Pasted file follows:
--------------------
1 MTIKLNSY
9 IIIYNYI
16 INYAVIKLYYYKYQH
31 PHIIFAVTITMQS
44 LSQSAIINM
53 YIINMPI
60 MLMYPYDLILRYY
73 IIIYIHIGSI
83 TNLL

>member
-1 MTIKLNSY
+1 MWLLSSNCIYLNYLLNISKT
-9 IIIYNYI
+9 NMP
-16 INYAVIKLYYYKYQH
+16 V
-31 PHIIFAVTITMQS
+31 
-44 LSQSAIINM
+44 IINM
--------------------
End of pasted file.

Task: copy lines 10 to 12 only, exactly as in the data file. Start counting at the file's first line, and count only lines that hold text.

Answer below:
>member
-1 MTIKLNSY
+1 MWLLSSNCIYLNYLLNISKT